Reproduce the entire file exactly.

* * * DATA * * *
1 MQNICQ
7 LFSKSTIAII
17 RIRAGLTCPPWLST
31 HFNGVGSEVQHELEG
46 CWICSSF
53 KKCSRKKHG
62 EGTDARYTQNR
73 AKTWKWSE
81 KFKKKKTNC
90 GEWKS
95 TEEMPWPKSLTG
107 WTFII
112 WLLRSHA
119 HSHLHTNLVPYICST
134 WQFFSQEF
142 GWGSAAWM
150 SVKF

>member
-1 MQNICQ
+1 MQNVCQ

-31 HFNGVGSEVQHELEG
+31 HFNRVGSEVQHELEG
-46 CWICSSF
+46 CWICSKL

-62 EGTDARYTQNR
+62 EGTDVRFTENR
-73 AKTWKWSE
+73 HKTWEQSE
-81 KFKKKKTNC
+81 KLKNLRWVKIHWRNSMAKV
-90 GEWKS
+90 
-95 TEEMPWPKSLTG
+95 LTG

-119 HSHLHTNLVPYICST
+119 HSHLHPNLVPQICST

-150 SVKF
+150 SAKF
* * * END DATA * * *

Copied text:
1 MQNICQ
7 LFSKSTIAII
17 RIRAGLTCPPWLST
31 HFNGVGSEVQHELEG
46 CWICSSF
53 KKCSRKKHG
62 EGTDARYTQNR
73 AKTWKWSE
81 KFKKKKTNC
90 GEWKS
95 TEEMPWPKSLTG
107 WTFII
112 WLLRSHA
119 HSHLHTNLVPYICST
134 WQFFSQEF
142 GWGSAAWM
150 SVKF

>member
-1 MQNICQ
+1 MQNVCQ

-31 HFNGVGSEVQHELEG
+31 HFNRVGSEVQHELEG
-46 CWICSSF
+46 CWICSKL

-62 EGTDARYTQNR
+62 EGTDVRFTENR
-73 AKTWKWSE
+73 HKTWEQSE
-81 KFKKKKTNC
+81 KLKNLRWVKIHWRNSMAKV
-90 GEWKS
+90 
-95 TEEMPWPKSLTG
+95 LTG

-119 HSHLHTNLVPYICST
+119 HSHLHPNLVPQICST

-150 SVKF
+150 SAKF